One Consecutive Streak of 520 Unanimous “Yes” Votes in Support of District Policy Spans 5 years, 103 Mtgs
|The appointed Boston School Committee has voted with unanimity 98.81% of the time over the last 18 years and close to 2200 votes, a study conducted by the BTU has determined. 2187 of the 2189 votes, 98.81% of them unanimous, were ‘yes’ votes to affirm a superintendent’s proposal or an internal School Committee policy motion. In the past 18 years, only two policy proposals not supported by the superintendent have come to a vote, and both went down to defeat.The pattern of unanimity of go-along votes has been unchanged since January 1994.* Under four separate chairpersons, four superintendents, and hundreds of controversial issues–from school bus contracts to school closings to curriculum decisions to the student assignment process–one constant has remained: The votes taken by the appointed school committee have been unanimous in favor of the superintendent’s recommendation. Or nearly so.
(*The Board was first appointed in 1/1992, though official records provided to the BTU only date from 1/1994. Unofficial records from calendar year 1993 reveal that there were 112 school committee votes. 111 were unanimous.The first and only person to vote ‘no’ on any motion that first year was Dr. Paul Parks.)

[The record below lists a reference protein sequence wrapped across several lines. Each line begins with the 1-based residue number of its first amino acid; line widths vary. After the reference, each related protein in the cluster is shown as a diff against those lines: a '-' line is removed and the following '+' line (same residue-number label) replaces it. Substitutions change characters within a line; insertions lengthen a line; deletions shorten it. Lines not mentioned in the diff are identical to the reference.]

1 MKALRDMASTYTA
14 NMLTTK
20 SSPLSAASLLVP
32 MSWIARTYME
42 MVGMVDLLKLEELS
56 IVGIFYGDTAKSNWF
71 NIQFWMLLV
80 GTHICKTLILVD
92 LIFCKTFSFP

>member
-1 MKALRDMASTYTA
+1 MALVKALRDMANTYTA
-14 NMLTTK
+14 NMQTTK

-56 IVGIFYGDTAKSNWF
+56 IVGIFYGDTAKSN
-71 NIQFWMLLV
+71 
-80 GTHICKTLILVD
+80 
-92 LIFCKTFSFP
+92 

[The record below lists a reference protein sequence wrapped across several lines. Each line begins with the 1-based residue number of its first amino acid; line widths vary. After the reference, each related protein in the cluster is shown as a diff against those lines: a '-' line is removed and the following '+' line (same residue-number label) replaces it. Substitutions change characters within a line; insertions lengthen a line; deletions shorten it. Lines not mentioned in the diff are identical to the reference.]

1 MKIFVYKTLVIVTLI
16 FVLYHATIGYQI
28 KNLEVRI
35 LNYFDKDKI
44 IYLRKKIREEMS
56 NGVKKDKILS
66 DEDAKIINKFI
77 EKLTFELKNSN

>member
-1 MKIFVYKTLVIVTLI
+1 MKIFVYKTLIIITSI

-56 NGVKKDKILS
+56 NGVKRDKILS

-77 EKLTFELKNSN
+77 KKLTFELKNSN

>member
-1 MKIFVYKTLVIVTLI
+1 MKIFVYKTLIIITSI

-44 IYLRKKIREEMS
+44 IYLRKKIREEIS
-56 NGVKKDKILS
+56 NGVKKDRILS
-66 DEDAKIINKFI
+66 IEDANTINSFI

Unanimity Supports Status Quo Through Years; Little Room for Debate
Officially from 1/3/1994 through 7/20/11, there were 2169 school committee votes. 2144–all but 25–have been unanimous and supportive of the superintendent’s position. Some opine that that unanimity is the result of a strong consensus after a well-developed planning process. And, further, that decisions come forward only after careful vetting and great deliberation. Others argue that, with the myriad of problems facing the BPS, a little debate and perhaps even disagreement with the status quo ought to surface–at least occasionally.
Different School Committee Chairpersons; Same Results
The rate of unanimity has not changed much through the last 18 years. Under the first chairperson Felix Arroyo (1/94-12/95), the rate of unanimity was 98.92%. Under Robert Gittens (1/96-12/97), it was 99.01%; under Dr. Elizabeth Reilinger (1/98-12/08), 98.1%; and under Reverend Groover (1/09-present), 98.81%. A most remarkable string of consecutive unanimous votes occurred in the Reilinger era. From 12/3/03 through 9/24/08, over 103 meetings, there was a string of 520 consecutive, unanimous ‘yes’ votes. The vote that broke the string: a vote to approve the superintendent’s proposal to contract with Teach for America. That vote was 5-1. School Committee member Raynor dissented, and Chairperson Reilinger abstained.
The high percentage of unanimity seen in the Groover era has raised some curiosity, as it has appeared to casual observers that the appointed school committee under his watch has become, shall we say, more independent than under his predecessors. Sadly, that has not turned out to be the case.